There can’t be many who would disagree with me that Tayside House was anything but a hideous scar on the skyline of Dundee.
Standing at 17 storeys tall with an odd raised walkway as its main entry and exit point, the former home of Tayside Regional Council (originally designed as one of a pair I was once told) was, as Prince Charles was wont to say, firmly in the monstrous carbuncle category.
Completed in 1975, the region’s administrative hub was a pile of rubble less than four decades later as the city brought forward its ambitious £1 billion reimagining of the central waterfront.
The latter is a project I have always supported.
After so many years living in a post-industrial malaise, Dundee needed radical – and that’s what it has got.
Out went Tayside House, the ugly Stakis Earl Grey, the casino, Olympia, the car park and roundabout and much more besides.
In its place is an imaginatively thought out and rendered scheme that, with the later addition of the V&A as its flag bearer, has raised Dundee from a broken city to a destination for city breakers.
That is quite some feat and I am happy to doff my cap to those who have worked so hard to achieve it.
But while Dundee’s transformation was required and is impressive, it doesn’t carry it has also been flawless.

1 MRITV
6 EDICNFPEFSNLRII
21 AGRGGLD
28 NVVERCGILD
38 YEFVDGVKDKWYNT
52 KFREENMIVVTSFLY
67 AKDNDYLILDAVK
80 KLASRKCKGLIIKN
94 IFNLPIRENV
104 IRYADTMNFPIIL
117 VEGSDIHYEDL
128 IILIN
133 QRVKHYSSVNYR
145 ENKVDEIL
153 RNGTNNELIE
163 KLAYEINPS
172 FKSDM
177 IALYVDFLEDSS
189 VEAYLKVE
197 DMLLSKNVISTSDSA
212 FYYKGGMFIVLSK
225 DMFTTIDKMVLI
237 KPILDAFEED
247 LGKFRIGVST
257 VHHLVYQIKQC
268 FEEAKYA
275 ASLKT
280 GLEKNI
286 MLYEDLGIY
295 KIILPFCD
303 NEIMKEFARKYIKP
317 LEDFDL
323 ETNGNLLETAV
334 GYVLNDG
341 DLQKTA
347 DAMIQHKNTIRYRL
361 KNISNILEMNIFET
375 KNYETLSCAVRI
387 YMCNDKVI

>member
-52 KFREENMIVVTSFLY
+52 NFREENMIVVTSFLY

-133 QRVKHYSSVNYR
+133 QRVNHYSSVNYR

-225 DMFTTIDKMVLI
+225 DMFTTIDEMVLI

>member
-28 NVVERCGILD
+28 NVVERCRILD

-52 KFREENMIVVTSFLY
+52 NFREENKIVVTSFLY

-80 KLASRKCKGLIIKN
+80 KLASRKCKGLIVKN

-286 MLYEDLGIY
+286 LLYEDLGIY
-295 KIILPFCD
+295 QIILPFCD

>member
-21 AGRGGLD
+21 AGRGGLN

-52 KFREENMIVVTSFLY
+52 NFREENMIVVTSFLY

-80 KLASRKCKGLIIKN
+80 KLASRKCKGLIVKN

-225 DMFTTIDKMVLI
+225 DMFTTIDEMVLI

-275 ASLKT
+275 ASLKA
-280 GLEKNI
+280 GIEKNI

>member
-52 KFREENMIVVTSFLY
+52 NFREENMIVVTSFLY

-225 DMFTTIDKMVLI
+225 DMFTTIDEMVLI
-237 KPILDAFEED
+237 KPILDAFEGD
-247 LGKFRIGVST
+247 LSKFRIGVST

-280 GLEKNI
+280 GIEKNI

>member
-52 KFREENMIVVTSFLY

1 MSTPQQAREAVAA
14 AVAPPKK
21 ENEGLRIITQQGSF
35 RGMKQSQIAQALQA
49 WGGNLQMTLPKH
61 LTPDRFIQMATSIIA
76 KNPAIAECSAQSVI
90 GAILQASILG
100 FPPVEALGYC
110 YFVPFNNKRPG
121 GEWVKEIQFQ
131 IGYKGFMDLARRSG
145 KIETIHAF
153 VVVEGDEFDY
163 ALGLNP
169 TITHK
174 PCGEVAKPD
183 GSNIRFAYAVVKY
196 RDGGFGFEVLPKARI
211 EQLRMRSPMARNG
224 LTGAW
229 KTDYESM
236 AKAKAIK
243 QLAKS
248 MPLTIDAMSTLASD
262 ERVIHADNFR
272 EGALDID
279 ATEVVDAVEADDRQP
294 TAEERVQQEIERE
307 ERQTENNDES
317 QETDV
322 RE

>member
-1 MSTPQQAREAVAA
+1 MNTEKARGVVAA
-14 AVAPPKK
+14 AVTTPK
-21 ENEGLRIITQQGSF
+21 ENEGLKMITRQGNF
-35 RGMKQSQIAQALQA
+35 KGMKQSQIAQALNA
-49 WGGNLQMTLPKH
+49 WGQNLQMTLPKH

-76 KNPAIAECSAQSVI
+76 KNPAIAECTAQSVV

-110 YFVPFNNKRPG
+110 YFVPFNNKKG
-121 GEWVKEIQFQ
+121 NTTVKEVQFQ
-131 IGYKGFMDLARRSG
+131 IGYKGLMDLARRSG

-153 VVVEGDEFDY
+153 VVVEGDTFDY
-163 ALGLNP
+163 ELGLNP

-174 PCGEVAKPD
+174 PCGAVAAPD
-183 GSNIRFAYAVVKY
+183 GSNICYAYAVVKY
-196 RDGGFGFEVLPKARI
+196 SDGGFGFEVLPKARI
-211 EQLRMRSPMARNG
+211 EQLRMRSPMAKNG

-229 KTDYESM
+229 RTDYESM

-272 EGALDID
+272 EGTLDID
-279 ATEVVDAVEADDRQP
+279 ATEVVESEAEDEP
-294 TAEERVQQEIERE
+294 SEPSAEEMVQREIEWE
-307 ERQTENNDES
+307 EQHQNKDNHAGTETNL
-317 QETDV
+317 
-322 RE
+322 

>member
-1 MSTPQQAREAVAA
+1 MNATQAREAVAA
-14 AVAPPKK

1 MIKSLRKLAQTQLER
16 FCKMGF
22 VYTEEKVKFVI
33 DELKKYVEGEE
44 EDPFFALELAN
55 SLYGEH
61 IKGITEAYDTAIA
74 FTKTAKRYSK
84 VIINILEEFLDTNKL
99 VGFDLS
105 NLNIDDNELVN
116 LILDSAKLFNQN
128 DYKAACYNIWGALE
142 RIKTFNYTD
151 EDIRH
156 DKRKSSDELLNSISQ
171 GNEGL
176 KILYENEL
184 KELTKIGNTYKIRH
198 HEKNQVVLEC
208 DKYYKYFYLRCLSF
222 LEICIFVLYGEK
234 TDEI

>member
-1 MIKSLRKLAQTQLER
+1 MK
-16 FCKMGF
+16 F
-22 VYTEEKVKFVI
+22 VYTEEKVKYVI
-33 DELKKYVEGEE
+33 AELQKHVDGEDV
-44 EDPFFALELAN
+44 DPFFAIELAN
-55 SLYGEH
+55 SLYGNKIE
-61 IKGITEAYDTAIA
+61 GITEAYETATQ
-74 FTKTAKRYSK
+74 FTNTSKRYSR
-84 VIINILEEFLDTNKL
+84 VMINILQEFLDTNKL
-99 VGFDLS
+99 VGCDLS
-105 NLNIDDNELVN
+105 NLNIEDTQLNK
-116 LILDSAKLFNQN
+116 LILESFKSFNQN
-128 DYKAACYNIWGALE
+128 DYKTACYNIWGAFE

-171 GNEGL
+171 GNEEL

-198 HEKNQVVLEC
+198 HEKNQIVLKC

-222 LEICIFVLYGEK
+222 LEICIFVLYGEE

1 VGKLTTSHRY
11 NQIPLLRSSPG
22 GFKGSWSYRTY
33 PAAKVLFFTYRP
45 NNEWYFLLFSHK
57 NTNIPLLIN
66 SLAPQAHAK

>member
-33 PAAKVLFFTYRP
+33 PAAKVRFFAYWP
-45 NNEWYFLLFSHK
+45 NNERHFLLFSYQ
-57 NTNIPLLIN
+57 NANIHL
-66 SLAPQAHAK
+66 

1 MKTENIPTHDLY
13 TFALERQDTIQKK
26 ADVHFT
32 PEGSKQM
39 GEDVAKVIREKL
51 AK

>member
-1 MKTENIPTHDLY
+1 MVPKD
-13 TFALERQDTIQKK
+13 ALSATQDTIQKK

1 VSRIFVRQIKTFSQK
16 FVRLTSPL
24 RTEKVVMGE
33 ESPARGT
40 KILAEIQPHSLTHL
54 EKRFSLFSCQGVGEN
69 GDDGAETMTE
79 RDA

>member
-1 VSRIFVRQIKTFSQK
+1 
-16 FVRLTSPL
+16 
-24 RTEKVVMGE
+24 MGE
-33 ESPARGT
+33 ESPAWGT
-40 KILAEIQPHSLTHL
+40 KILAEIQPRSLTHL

Last week, local MSP Jenny Marra castigated what she sees as the over-sized development of Site Six, the prime development plot directly opposite the V&A museum.
Only a portion of the steel framework for the building – which will ultimately house a hotel, offices and residential apartments – currently exists, but the skeleton is certainly an eyeful tower.
No building in the waterfront should be taller than the Malmaison hotel but, at six storeys, the new structure rises significantly above the height of the neighbouring V&A and even tops the new train station.
To my mind the development is anomalous in a setting which should be dominated by the V&A and the V&A alone.
And given there are several other sites within the waterfront to be built out in similar fashion, I find myself drawn to the ‘whoa, too big’ camp.
But council leader John Alexander makes a persuasive case that Dundee needs a huge injection of investment and jobs and, while the waterfront is designed to encourage leisure and creativity, it is also an important economic driver for the region.
That is something I understand and can get on board with.
While I may never love the scale and aesthetics of Site Six, I am sure I will learn to live with it in time.